Mosque gets new breath of life after 90 years

July 8, 2009 15:17
1 minute read.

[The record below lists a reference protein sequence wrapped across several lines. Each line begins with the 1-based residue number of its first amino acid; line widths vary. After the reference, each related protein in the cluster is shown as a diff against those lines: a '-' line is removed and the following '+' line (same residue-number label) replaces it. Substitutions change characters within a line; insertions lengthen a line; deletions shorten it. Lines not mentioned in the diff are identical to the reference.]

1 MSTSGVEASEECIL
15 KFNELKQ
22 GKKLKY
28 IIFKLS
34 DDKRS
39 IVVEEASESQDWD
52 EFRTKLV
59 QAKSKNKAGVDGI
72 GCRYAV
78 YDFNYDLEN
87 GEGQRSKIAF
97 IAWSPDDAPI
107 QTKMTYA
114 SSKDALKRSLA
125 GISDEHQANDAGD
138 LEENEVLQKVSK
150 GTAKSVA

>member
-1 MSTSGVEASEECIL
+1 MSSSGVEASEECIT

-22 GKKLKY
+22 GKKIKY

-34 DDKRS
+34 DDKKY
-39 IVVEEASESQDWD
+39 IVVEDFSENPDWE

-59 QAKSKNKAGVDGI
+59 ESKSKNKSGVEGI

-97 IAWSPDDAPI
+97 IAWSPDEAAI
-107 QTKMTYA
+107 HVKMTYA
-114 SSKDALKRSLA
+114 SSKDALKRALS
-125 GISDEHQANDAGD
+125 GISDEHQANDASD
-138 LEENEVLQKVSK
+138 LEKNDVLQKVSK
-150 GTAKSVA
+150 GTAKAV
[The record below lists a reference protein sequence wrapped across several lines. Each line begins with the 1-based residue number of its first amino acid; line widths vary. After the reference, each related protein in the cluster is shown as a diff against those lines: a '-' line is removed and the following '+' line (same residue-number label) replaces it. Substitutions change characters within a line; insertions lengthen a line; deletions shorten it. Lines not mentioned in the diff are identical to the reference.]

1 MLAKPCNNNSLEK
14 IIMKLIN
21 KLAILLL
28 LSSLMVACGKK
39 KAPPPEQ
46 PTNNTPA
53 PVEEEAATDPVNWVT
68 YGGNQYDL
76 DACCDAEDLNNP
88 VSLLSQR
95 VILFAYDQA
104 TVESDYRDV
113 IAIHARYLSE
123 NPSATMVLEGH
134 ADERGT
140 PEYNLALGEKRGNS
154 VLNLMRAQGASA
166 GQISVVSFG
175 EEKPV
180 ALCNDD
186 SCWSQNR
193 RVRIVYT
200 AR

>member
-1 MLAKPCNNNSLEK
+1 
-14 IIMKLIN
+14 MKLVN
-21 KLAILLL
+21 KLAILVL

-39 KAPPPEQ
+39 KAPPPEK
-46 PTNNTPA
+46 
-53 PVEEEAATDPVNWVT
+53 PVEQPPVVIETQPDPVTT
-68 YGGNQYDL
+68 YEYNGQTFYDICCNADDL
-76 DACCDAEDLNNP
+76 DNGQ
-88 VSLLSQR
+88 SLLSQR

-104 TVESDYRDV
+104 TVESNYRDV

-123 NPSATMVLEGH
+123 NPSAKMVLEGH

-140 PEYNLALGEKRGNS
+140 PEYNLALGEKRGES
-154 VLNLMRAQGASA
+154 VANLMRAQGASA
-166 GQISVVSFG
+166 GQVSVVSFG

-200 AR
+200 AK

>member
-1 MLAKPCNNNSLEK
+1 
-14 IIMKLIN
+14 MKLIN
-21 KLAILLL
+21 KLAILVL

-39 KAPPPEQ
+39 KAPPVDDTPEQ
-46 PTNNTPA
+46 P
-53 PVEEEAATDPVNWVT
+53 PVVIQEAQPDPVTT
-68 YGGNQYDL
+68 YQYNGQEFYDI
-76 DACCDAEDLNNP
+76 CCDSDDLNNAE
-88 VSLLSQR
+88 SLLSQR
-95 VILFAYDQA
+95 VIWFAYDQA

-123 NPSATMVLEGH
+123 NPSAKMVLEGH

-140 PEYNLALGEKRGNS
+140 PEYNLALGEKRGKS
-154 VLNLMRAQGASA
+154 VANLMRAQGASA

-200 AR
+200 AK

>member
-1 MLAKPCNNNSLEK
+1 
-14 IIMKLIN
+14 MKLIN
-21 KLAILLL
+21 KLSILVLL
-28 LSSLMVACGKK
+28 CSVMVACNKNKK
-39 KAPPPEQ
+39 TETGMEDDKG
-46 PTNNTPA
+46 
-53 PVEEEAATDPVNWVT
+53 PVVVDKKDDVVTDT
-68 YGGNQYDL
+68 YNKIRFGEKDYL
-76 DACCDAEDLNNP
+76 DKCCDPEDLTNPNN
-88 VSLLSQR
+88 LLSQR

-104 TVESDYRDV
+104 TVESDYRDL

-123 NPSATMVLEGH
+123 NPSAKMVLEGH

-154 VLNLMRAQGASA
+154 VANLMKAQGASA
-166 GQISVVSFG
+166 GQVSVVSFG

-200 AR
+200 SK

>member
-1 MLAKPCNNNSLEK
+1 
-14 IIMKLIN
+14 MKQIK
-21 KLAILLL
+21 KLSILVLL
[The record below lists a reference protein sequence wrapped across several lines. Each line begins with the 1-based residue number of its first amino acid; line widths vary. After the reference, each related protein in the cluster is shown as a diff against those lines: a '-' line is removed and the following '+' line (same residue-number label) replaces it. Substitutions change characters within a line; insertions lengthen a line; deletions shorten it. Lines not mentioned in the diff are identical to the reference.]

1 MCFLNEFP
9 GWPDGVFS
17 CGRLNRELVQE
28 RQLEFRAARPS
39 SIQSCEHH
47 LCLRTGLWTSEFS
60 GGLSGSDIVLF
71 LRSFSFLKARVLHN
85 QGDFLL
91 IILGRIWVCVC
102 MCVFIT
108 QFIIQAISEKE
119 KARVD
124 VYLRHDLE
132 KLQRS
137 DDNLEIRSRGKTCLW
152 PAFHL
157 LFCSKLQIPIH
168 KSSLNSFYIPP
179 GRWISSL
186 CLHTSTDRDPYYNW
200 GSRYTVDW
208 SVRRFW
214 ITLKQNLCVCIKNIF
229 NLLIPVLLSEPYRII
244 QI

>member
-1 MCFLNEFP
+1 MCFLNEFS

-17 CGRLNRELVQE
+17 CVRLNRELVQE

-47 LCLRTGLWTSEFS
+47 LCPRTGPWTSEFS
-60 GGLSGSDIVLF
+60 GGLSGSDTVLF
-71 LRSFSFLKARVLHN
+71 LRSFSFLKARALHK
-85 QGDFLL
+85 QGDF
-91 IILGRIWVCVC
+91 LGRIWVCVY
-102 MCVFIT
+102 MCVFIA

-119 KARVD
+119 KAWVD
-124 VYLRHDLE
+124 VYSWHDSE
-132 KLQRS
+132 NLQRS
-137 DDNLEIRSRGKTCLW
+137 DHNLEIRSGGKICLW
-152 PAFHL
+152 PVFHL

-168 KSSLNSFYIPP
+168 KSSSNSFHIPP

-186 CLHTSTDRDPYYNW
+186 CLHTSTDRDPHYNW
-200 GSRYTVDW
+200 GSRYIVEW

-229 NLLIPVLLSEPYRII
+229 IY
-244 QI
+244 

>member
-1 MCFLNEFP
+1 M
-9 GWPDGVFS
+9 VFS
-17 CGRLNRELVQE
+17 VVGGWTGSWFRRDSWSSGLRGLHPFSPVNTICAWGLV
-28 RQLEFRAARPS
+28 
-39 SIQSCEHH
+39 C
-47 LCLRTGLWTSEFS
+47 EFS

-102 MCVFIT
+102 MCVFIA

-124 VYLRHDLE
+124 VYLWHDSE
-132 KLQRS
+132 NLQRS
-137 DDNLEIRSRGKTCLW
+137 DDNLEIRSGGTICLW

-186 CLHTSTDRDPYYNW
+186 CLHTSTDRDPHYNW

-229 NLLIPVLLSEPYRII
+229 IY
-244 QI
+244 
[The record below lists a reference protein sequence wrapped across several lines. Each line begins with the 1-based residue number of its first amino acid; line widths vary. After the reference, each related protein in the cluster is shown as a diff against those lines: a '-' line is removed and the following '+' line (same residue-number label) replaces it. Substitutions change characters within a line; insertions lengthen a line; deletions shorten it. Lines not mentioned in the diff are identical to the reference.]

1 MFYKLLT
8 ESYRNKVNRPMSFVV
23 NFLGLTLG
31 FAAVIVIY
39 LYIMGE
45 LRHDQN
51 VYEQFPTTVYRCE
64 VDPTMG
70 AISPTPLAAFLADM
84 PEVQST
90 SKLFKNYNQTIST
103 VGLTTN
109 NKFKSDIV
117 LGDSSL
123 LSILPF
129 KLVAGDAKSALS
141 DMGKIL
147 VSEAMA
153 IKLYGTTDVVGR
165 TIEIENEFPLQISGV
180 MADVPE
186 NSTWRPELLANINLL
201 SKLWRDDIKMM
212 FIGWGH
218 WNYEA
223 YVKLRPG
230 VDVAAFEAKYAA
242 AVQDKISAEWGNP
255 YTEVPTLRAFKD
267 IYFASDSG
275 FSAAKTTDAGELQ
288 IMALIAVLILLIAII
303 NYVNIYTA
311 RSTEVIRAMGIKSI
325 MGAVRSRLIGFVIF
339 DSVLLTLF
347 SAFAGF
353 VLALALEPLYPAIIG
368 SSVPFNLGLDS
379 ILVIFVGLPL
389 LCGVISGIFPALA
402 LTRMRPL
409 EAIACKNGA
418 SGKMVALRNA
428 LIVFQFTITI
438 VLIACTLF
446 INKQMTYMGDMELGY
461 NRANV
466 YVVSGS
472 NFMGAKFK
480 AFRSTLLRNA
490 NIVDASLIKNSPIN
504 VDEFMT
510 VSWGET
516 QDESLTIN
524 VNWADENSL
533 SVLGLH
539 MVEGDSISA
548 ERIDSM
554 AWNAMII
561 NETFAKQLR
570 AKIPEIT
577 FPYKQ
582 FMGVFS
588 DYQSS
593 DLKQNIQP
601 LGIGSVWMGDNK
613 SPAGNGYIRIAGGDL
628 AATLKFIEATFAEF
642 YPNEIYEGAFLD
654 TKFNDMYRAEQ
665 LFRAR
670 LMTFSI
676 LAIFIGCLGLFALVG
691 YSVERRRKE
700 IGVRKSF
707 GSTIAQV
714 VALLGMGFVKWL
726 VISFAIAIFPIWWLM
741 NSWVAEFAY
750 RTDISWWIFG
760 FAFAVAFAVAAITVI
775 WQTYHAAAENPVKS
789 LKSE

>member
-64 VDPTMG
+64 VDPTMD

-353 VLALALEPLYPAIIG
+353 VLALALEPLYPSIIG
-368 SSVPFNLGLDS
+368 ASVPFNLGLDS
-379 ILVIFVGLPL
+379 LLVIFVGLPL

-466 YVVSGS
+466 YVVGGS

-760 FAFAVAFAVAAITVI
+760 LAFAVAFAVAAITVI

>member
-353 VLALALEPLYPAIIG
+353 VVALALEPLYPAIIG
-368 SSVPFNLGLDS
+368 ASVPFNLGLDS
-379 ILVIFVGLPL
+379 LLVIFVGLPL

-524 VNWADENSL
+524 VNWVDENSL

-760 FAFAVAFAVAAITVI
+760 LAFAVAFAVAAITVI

Residents of Jaffa were surprised when workers turned up one night a few weeks ago and began clearing up the grounds of the long-disused 120-year-old Siksik mosque in Rehov Beit Haeshel in apparent preparation for its renewal as a place of worship, reports The move to revive the old mosque, which has not been used for prayer in 90 years, is reportedly part of a power struggle between two competing factions in the Islamic Movement and is not a protest against the increasing Jewish presence in the city. According to the report, the sandstone mosque was constructed in the 1880s by the Siksik family, of which current Tel Aviv city councilor Omar Siksik is a prominent member. The mosque stopped being used for worship in 1919, and in recent decades has been managed and maintained by the local Wakf (a Muslim religious or charitable trust), the Tel Aviv city council and the adjoining Keter plastics factory, although the Siksik family still retains full ownership of it. The report said that local residents were surprised to see workers arrive at the mosque during the night several weeks ago and begin clearing up the grounds and preparing some 250 square meters of floor space for renewed worship there. Since then, guards have been stationed at the mosque every night. The report said the southern section of the Islamic Movement was working to revive the mosque in an effort to increase its strength against the more powerful northern section. "We have no problem with the mosque opening here, but the way in which it has been done is peculiar," one Jewish resident of the area said. "They come in the middle of the night and change the status quo that has been preserved for years. Did they get permission from anyone to do this?" A municipal spokesman said no permit for renewed worship at the mosque had been issued. But city councilor Omar Siksik said the mosque was simply being returned to the family that owned it and no permit was needed. "This mosque was managed up to the end of the 1960s by the family, and now we are returning it to them," Siksik said. "I do not need permission from anyone. Inspectors from the city checked the matter and it is clear that we are not speaking about any incursion."

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